by Jonathan H. Harwell, Georgia Southern University
There’s quite a kerfuffle out there this week, on two fronts. Both are related to the economics of journal publishing. First, on Jan. 12, the American Anthropological Association (AAA) responded to the White House’s call for public comment about “public access to peer-reviewed scholarly publications resulting from federally funded research.” The AAA spoke against the idea. This has steamed anthropologists (see the posts and comments at blogs.plos.org/neuroanthropology/2012/01/31/american-anthropological-association-takes-public-stand-against-open-access/ and http://savageminds.org/2012/01/31/how-do-we-mobilize-anthropologists-to-support-open-access/) and librarians. Some librarians are discussing it online, with talk of revoking AAA memberships and canceling subscriptions. (By the way, there is a movement toward open-access publishing in anthropology; check out this journal, also with a Facebook presence.)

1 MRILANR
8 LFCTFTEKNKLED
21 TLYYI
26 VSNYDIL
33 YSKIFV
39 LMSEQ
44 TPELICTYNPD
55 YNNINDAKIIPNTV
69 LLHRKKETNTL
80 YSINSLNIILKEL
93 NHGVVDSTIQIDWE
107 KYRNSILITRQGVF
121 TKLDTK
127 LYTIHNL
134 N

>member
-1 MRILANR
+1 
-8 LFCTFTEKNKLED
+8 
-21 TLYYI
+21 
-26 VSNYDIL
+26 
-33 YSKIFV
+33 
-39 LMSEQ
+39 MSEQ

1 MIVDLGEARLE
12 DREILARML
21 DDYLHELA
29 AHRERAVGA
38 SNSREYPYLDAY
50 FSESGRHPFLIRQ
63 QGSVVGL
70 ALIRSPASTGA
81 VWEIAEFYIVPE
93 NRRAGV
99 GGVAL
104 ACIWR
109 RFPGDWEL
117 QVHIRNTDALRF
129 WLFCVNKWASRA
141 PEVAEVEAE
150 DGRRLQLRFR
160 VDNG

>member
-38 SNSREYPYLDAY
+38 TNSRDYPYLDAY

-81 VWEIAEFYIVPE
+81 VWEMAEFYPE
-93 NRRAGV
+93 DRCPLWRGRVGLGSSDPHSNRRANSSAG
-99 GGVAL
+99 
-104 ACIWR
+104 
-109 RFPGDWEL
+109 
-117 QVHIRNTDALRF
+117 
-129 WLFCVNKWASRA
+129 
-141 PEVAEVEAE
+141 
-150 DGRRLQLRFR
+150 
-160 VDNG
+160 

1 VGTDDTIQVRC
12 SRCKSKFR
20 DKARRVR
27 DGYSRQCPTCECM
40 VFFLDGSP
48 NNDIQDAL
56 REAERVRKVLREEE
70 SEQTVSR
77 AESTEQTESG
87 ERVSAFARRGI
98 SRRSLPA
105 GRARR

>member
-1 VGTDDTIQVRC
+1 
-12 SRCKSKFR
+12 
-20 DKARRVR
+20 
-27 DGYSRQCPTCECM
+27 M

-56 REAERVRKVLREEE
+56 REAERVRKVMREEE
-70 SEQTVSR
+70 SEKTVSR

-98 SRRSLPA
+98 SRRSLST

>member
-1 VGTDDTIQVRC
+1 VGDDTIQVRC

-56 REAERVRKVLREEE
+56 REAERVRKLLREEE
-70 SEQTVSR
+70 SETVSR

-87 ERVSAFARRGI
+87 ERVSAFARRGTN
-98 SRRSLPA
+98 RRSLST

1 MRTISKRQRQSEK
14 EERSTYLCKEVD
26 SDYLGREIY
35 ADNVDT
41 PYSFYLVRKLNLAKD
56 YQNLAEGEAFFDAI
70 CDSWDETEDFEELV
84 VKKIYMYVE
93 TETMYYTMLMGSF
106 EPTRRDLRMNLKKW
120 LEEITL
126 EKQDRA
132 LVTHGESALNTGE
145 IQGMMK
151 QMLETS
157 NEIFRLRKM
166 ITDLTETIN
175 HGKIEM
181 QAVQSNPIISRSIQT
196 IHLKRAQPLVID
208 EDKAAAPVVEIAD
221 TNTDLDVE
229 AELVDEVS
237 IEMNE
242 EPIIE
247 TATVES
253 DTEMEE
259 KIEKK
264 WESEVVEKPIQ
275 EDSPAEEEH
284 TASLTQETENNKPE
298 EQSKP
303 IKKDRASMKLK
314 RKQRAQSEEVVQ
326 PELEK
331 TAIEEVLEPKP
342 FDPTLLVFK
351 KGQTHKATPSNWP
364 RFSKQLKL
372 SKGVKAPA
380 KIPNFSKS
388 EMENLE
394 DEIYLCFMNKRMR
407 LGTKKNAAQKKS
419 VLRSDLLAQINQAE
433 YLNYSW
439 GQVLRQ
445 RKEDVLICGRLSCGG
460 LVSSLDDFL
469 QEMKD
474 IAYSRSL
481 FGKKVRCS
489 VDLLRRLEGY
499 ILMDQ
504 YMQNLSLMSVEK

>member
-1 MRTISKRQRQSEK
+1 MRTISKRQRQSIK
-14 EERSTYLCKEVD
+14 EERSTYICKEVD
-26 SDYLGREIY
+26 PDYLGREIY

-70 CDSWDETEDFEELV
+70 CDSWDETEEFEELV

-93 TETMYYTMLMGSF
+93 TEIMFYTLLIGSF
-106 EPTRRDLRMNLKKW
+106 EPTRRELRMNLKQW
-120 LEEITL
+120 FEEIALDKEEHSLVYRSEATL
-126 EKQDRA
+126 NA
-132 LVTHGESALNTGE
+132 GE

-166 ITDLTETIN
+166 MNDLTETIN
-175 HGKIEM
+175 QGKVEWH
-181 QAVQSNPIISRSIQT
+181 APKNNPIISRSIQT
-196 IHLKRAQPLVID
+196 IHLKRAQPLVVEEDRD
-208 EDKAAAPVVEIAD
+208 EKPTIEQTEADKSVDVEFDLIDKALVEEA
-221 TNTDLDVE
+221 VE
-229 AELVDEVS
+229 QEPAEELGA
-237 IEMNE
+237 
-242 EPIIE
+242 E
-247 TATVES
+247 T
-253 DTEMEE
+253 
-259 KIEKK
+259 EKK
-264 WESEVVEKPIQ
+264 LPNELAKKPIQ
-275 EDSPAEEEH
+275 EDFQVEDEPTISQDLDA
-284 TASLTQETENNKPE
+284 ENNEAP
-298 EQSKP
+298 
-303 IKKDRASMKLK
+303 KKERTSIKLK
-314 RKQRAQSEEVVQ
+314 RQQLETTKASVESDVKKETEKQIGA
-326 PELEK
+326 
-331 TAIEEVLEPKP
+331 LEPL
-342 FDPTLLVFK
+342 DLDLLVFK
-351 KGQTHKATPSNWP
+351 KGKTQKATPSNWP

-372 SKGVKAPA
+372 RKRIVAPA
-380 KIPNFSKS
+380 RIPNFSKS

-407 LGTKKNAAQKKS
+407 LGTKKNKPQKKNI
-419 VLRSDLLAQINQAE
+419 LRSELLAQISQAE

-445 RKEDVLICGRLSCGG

Meanwhile, academics (mainly non-librarians in this case) have called for a boycott of Elsevier, spurred by a Jan. 21 blog post from a Cambridge mathematician. Elsevier has responded via the Chronicle of Higher Education (http://chronicle.com/article/As-Journal-Boycott-Grows/130600/), and librarians are having their say as well.